Category Archives: politics

FROM EXTINCTION: NINE STRATEGIES FOR A LEFT-HAND EXIT

by Michael Uhall, The University of Illinois

Extinction.png

The problem

As a political theorist, I often find myself submerged in the academic and professional details of my work. For example, I spend most of my time reading and writing, and much of what I write is addressed to an audience largely composed of other political theorists. The politics of knowledge production aren’t quite so simple, of course, and I think we political theorists should welcome the imperative to make our work speak to anyone who cares to listen.

In brief, my work addresses what I call the ecological crisis. The ecological crisis does not reduce to climate change – indeed, climate change is only a symptom of something much more intractable. Instead, the ecological crisis refers to a crisis of relationality that obtains at multiple scales – from the individual to the collective, from the local to the global. In short, the ecological crisis started when we started operationalizing the relationship between nature and politics in a certain way.

Call this way pathological modernity, which theoretically misconstrues nature as the ontological space of determination and necessity. If nature is necessitarian, then either the political also is determined by the principle of necessity, or else politics exists somehow apart from nature, even opposed to it.

This poses a ruinous conceptual dilemma that leads to extinction.

Politics as the unique synthesis of collective action and collective imagination becomes impossible both if nature determines it and if nature serves as its antagonist. If nature determines our politics, then this eliminates the possibility of free action. Without the possibility of free action, collective action ceases to be action. Action becomes behavior; decision is determined. On the other hand, if there is freedom – that is to say, if politics is possible, after all – then this produces an irresolvable antagonism between nature and the political. Hence, if nature serves as antagonist to the political, then politics transforms into sheer domination, and a politics of domination is no more genuinely political than is mere compulsion itself.

Think of it like this: either nature makes the political impossible, or politics is purchased at the price of eliminating or excluding nature, practically and theoretically. This dilemma drives pathological modernity forward, and it produces and sustains the ecological crisis as such.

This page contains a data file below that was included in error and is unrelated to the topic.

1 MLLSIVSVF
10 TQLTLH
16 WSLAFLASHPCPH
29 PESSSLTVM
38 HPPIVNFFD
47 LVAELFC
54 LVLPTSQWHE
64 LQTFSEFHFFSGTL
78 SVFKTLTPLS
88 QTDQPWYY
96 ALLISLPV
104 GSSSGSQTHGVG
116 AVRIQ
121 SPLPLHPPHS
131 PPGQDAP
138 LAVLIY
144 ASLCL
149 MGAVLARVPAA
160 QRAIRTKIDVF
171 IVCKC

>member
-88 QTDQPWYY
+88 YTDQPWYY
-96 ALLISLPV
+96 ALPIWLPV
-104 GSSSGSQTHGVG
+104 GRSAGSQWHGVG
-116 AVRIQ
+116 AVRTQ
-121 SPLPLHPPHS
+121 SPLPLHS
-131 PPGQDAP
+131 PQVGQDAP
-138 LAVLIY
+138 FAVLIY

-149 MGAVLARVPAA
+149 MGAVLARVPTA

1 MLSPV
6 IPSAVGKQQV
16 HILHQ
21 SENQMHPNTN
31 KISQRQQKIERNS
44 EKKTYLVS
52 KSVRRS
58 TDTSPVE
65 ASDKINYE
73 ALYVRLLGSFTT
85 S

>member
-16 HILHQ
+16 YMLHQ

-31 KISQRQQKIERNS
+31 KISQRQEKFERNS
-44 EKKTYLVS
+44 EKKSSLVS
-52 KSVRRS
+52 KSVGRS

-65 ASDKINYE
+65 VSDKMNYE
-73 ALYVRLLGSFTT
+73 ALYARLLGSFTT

In short, my work begins with the two intuitions: (1) something is terribly wrong and (2) the future will not resemble the past.

Rather than merely producing a critical theoretical diagnostic, however, I want to suggest alternatives and reasons for adopting such alternatives.

For example, in my work, I argue that the pathologically modern philosophy of nature to which we adhere can be replaced by an altermodern philosophy of nature that incepts a degree of freedom at the origin of nature itself. We rarely examine what we are talking about when we talk about nature. Instead, we simply assume that what is natural is deterministic and necessitarian. There are historical and intellectual reasons for this, but, these reasons, like all reasons, are subject to revision – else we are mere dogmatists and worshipers at the altar of modernity.

I also argue that such an altermodern philosophy of nature allows us to reconstruct how we conceive of human subjects – that is to say, of what it means to be an individual or collective agent capable of taking action and making decisions. In short, I conclude that subjectivity is – must be – an emergent property of ecologically embodied immanent relationality. In other words, agency emerges only in ecological conditions. Accordingly, I propose the concept of companion ecologies to help us understand better what and who we are. Companion ecologies name the composite, multimodal, yet entitative pluralities that constitute our ecological conditions, ranging from our gut and skin microbiomes to our habitats more generally, as well as the numerous agencies that compose and traverse such spaces.